Memories

Christmas is near upon us and I tend to revisit memories of my childhood this time of year.  This is especially true now because memories are hard to come by in our family right now.  Unless they’re distant memories — and by distant I mean before I was born.  Let me explain.

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(Above) My parents, with Skye photo-bombing, about 10 years ago.

My folks are now both in their ‘twilight’ years and with age has come memory loss.

The way dementia (or Alzheimer’s disease) works is it robs you of your most recent memories — what you had for lunch, how that new-fangled toaster works, that you have something on the stove … What remains are the memories of your youth.  As the disease progresses, you may understand that the person who says, “Hi Mom” is your daughter, but you may not recognize them if you pass them in a public place.  You may be quite sure that no one has told you that you had a doctor’s appointment and then become irate if you are reminded that you had in fact been told.

There is much to learn about how best to have a conversation with someone who has lost much of their memory.

You proceed tentatively, for you’re not quite sure where the edges are crisp or already blurred.

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“Do you remember the teepee we built in the backyard and how we would spend hours pretending to be ‘Indians’, living off the land?”

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“Do you remember when you used to take us to look at the autumn colours in Gatineau Park?”

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“Do you remember when I was a toddler?”

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“Do you remember your wedding day?”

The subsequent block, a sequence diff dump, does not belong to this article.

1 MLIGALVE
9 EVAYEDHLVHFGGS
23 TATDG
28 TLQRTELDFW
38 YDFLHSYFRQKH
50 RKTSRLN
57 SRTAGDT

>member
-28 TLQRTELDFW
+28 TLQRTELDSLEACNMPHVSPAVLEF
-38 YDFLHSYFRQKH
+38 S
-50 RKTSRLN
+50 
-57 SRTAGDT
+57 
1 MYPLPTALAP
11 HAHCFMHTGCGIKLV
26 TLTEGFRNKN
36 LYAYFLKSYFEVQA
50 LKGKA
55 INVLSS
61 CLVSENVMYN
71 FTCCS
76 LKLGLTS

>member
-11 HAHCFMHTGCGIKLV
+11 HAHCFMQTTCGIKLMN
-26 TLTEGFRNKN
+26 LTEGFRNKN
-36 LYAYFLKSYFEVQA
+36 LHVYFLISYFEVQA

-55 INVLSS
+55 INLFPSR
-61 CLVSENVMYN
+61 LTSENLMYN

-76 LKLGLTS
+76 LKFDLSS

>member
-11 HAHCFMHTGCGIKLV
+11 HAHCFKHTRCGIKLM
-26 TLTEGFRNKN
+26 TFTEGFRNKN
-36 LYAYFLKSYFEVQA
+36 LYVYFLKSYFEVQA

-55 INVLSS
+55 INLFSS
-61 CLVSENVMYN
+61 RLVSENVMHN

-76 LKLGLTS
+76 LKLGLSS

The answers might all be ‘no’ and the absence of these memories tragic, but thankfully, that is not all that matters …

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Got any great fall photos?

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My friends at the Glebe Report are holding a photo contest.

It’s a “fall harvest” photography contest — so anything from gardens, flowers, plants, decorations, veggies etc. The contest entry period runs until Friday, October 10, midnight EST. Then, the voting for “best photo” takes place via Twitter on the 11th. The winner will receive an $85 gardening gift basket from Capital Home Hardware.

Go here for more details are at: http://www.glebereport.ca/contest

Good luck everyone!

 

Adieu to winter

The only real reason for winter is for Skye-dog to demonstrate her ability to torture a ball in the snow.

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Teeth and fuzzy feet….

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…or torturing it in a snowbank.

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What?

The melts and succeeding frigid temperatures have made the snow throughout March (and into April) crispy and unyielding.  Not a good combination for ball pouncing and unstable doggie feet.

There is nothing left of winter that still charms me.

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Oh, perhaps I’m wrong.

Skye is pretending to be non-plussed.

All I can say is, she must be cold.